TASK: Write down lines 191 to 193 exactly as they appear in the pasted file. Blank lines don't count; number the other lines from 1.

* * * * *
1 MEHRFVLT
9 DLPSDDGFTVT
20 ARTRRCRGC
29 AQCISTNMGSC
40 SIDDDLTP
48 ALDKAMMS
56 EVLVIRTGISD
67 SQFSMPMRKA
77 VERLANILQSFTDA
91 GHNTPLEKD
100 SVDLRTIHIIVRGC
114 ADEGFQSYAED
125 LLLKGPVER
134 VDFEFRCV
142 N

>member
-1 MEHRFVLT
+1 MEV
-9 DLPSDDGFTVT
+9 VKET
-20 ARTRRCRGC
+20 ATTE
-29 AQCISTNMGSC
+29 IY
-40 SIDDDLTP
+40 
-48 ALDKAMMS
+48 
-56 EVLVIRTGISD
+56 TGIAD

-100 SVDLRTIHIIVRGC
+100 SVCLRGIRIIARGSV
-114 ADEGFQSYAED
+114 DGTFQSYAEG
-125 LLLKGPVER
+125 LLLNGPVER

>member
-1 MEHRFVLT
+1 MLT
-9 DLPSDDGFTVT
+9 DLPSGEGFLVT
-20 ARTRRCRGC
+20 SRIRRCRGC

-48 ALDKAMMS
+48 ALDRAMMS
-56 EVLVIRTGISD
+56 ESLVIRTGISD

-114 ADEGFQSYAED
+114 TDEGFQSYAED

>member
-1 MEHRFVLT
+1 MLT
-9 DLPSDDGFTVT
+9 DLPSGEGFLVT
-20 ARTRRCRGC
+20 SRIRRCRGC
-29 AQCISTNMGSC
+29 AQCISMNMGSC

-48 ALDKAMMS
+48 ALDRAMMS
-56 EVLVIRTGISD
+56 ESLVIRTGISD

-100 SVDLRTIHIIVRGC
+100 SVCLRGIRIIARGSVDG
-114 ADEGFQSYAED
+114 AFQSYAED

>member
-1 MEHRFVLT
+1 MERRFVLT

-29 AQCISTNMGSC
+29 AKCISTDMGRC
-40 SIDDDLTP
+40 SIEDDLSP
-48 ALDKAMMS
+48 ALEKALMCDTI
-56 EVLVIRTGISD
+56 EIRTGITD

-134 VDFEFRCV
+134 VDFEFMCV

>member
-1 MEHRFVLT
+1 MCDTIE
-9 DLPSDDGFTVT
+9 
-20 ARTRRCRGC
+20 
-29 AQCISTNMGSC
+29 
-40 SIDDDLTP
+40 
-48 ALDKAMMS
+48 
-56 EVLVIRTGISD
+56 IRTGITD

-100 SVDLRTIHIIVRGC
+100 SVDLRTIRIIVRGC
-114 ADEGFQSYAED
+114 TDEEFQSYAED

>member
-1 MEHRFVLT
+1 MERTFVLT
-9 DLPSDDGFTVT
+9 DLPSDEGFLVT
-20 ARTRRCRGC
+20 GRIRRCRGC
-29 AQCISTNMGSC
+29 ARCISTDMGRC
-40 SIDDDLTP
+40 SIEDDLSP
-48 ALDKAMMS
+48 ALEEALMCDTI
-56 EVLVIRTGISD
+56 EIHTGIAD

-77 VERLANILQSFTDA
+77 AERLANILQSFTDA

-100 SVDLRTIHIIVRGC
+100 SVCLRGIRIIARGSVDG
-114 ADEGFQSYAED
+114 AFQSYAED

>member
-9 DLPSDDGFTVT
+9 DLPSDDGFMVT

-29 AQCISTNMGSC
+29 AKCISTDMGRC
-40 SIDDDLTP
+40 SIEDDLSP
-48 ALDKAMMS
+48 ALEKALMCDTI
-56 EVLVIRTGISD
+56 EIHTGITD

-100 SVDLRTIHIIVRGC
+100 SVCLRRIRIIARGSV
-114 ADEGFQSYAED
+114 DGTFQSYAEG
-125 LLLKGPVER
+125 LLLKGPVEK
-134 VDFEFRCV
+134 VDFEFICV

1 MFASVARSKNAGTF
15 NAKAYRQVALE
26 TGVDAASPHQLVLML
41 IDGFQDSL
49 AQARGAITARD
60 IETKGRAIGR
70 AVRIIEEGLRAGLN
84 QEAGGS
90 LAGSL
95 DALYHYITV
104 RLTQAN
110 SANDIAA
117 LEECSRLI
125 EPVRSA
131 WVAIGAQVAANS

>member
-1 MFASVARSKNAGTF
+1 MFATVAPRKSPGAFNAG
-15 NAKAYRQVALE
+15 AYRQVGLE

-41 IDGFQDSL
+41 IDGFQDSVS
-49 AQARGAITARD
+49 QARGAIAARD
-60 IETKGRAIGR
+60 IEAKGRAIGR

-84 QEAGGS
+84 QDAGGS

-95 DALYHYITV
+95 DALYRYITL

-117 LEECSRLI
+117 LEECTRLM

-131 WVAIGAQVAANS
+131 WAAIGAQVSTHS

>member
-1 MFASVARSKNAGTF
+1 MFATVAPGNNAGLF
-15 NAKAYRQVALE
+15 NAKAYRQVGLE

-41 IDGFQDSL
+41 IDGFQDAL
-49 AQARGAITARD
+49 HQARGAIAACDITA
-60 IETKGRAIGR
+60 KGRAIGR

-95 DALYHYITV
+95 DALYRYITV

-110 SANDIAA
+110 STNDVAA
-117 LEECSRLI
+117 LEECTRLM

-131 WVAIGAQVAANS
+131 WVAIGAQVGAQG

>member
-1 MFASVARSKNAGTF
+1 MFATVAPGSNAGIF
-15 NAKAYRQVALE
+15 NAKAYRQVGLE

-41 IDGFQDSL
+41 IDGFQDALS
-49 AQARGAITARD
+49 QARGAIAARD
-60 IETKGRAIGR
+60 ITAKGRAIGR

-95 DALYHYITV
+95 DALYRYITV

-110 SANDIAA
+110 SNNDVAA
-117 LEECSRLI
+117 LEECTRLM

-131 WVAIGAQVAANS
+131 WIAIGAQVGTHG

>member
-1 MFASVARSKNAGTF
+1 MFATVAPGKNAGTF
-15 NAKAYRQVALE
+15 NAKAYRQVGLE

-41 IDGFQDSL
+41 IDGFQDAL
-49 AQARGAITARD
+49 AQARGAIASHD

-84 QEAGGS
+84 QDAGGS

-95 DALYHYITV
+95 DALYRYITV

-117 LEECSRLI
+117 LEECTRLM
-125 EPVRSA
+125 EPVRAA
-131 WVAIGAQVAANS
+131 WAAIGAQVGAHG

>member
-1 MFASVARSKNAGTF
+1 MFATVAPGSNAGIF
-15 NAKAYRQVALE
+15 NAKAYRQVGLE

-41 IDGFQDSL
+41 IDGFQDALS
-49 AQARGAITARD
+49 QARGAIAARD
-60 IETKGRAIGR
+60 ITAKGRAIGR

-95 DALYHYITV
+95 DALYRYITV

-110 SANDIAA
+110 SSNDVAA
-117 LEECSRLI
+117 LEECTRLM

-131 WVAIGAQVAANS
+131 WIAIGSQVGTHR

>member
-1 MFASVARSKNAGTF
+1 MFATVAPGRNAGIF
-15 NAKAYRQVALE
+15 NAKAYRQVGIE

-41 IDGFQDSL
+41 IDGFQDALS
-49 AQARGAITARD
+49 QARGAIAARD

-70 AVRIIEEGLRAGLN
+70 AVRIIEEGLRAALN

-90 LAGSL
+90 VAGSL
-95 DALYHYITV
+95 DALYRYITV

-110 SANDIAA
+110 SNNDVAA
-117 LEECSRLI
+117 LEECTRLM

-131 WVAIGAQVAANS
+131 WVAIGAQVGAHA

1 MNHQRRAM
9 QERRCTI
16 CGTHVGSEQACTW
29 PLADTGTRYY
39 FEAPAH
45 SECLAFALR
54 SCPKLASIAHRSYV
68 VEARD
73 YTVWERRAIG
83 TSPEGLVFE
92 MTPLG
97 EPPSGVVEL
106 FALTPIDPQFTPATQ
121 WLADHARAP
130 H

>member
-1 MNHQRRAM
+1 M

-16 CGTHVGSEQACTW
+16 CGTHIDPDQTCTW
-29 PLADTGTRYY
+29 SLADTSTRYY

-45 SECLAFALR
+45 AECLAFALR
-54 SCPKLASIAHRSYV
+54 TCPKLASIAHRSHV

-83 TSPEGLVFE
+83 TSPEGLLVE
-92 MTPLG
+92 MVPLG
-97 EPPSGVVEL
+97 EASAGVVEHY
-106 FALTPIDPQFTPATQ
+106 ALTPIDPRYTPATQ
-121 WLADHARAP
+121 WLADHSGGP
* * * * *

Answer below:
+131 WVAIGAQVGAQG

>member
-1 MFASVARSKNAGTF